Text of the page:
Median home prices have been steadily rising since the end of the housing crises. In fact, median home prices are up 35% since 2009 which is representative of a very healthy and vibrant housing market. As home prices continue their slow and steady march upward, investing in real estate has never made more sense. But it also means that the ability to participate in the housing market is becoming more difficult for one key segment – First Time Home Buyers.
Point2Homes analyzed data from the National Association of Realtors and the US Census and found some compelling facts:
- The share of first-time buyers has been on a downward trend – entry-level buyers represented 50% of the total sales numbers in 2010, whereas in 2018 this share dropped to 33%;
- The price difference between a home bought by a first-timer and a home purchased by a move-up buyer is also decreasing, going from 31% in 2009 to 27% in 2018;
- The median age of a first-time buyer increased from 30 years old in 2009 to 32 years old in 2018, but the median age of repeat buyers has really gone up: from 48 years old in 2009 to 55 in 2018;
- The average size of a new home increased from 1,580 sq.ft. in 2008 to 1,670 sq.ft. in 2013, only to start dropping again, settling at 1,600 sq.ft. in 2018.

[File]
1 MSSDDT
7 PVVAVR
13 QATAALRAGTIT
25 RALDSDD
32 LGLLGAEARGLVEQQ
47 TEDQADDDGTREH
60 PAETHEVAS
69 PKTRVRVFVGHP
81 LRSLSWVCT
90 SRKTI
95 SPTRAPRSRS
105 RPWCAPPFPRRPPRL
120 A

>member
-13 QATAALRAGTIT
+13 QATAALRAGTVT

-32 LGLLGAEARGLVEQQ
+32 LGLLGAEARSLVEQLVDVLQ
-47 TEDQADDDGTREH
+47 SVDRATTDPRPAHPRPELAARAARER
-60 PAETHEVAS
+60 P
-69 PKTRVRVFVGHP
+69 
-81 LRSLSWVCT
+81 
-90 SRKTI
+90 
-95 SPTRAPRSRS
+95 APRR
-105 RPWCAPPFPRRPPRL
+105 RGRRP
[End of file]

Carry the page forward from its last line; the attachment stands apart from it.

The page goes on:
MEDIAN HOME PRICE CHANGES: These rapidly increasing prices put a lot of pressure on prospective homebuyers from both segments, but demand is bound to increase for more affordable homes, which are, of course, starter homes and condos. As a response to the growing demand, between 2009 and 2018, the median price of an entry-level home has risen faster than home prices in the move-up buyer segment. Currently, a first-time homebuyer needs to pay 31% more for a home, compared to a repeat buyer, who is looking at a smaller increase of 25%.
PRICE GAP: The price gap between starter homes and homes bought by repeat buyers is slowly closing. According to their analysis of NAR and US Census numbers, in 2009 there was a 31% difference between the median price of a starter home and the median price of a home from the repeat buyer segment. By 2018, that difference fell to 27%, pointing to a slow but insidious trend.
SHARE OF FIRST-TIME BUYERS: As a consequence, since 2009, when the share of first-time buyers reached 47% of total sales, and especially since 2010 when this share hit 50%, the percentage of first-timers has been in free fall. In the total number of sales, first-time buyers represented only 32% in 2015, and that share only crawled back to a meager 33% in 2018.